Stop Buying Games Until Loot Boxes Die

Thanks to the recent envelope-pushing efforts of Star Wars: Battlefront II and Middle Earth: Shadow of War, loot boxes are finally getting the level of heat they deserve. Most of the conversation so far has been centered upon their parallels to gambling and how the games employing them keep toeing that pay-to-win line. They’re important conversations to have, but they’re not the only ones. These manipulative RNG events we call loot boxes are only the latest, most effective, evolution of random loot; something that’s been steadily worming its way into the heart of multiplayer gaming for years now. I’ve touched on its influence on the games it comes in contact with before, but it’s also important to recognize how random loot is slowly twisting us too. It’s warped our expectations and contorted our motivations into almost unrecognizable states. The scariest part is that, like a goomba taken-over by Cappy, we didn’t even notice it was happening.

It’s frightening just how quickly we’ve grown accustomed to random loot as a means of progression. It’s been around in one form or another since the early days of MMORPGs, but it didn’t become the driving force of a mainstream multiplayer shooter until the launch of Destiny in 2014. In a nutshell, the entire game revolved around acquiring loot. Of course, the vast majority of that loot was awarded on a random basis so those seeking something specific often had to wade through quite a bit of grind before they got it, if they even got it at all. Destiny demanded a large time investment for its rewards, thereby ensuring said rewards would almost always be at the center of the game’s relationship with its players. This would cause Destiny trouble for its entire lifespan though as fan outrage would erupt whenever the loot pool grew stale. The actual fun-factor of the content and gameplay did not matter. This was Destiny and in Destiny, obtaining loot was (and still is) all-important. Perhaps that’s okay for an entirely loot-based shooter, but what about games that should whose cores are not comprised of random loot?


The next mainstream multiplayer game to jump into the random loot pool was Halo 5: Guardians in October of 2017. Instead of Halo’s traditional conventions of progression, players were beaten over the head with the game’s new “REQ” system. It warped the game’s multiplayer, and shifted its players’ motivations from enjoying a fun sci-fi shooter to the efficient accumulation of random loot. Just over six months later, Overwatch launched with its flashy take on MOBA-style gameplay and its progression system based entirely around random loot boxes. Instead of allowing or even supporting their natural motivation of simply enjoying and becoming better at it, Overwatch’s players had yet another game telling them their focus should instead be on acquiring more random loot. Both of these games, among many others, push the idea that acquiring random loot, that being tangibly rewarded, is the most important part of playing them and they absolutely want their players to think the same way. It’s in their best and most lucrative interest after all.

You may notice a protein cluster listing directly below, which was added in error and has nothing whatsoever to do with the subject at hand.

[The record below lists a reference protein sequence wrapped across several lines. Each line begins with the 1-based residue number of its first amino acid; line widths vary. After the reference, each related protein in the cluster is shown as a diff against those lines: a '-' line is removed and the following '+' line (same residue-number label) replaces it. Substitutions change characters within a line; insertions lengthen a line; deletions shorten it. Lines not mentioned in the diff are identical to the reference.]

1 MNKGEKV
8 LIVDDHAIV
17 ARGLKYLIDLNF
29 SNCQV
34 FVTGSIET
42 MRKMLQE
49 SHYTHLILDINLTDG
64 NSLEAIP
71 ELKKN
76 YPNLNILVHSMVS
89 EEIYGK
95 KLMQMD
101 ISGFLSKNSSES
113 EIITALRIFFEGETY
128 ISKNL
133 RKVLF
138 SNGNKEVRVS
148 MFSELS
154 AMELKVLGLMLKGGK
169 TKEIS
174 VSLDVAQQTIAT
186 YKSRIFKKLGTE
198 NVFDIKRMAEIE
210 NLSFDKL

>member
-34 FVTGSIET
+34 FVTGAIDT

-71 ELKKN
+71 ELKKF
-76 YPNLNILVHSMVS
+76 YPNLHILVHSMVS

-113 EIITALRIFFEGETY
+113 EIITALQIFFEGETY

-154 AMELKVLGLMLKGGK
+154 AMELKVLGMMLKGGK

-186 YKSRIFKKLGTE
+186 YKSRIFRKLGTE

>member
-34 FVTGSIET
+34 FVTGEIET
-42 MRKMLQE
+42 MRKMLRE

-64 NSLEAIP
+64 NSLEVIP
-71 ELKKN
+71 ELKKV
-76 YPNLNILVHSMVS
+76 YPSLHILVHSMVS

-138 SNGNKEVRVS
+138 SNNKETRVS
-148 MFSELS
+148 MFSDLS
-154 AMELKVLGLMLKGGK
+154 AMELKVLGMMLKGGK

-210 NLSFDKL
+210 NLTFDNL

It’s critical that we, as gamers, fight back against this conditioning. The first step to doing so is remembering that this is absolutely not how games, multiplayer games especially, used to be. It was only one generation ago that players were still motivated by their own goals and love for their games rather than manufactured avarice.The games were even designed to support such reasons. They offered fully featured experiences with multiple distinct modes of play that enabled players to find and define their own niches that would help them excel. Online ranks were permanent badges of honor rather than monthly ratings devoid of any long-term meaning. Cosmetics and other true unlockables were earned through dedicated effort, not won with a virtual roll of the dice. They not only respected the time and energy of their players, but also worked with them to maximize our fun. We were free to enjoy them for what they were: fun games with satisfying depth and little bonuses to work towards if we so desired.


So please, take a moment to think back. Think back to why it was fun to play online in the first place. Think back to what their focus was, what your focus was. Wasn’t it because playing the games was fun in and of itself? Wasn’t it because they had depth, had variety, supported multiple distinct styles of play and yes, even featured little extras to strive for? Sure, the multiplayer games of the past weren’t perfect, but they treated their players as valued and intelligent guests whose time was precious, not simple-minded cash cows to be manipulated and milked. Can any modern, random loot-laden, multiplayer game honestly make the same claim?

Random loot has not only infected our games, but us as well. Our expectations for our games and our motivations for playing them are slowly being corrupted into something more easily appeased and exploited. The industry is currently feeling the heat for this right now, but only because a couple of developers/publishers pushed it just a little bit too far. They’ll backpedal just enough to make this heat die down and will try again if we let them. We don’t have to let them, though. We just need to remember that multiplayer games used to offer so much more than shallow experiences and virtual slot machines. Remember that, refuse to be further manipulated and be willing to push back against even the smallest of their attempts to try it again, even if it means sitting out of games that otherwise look good. Just because AAA development has become more expensive doesn’t mean we have to shoulder the whole burden let ourselves be compromised.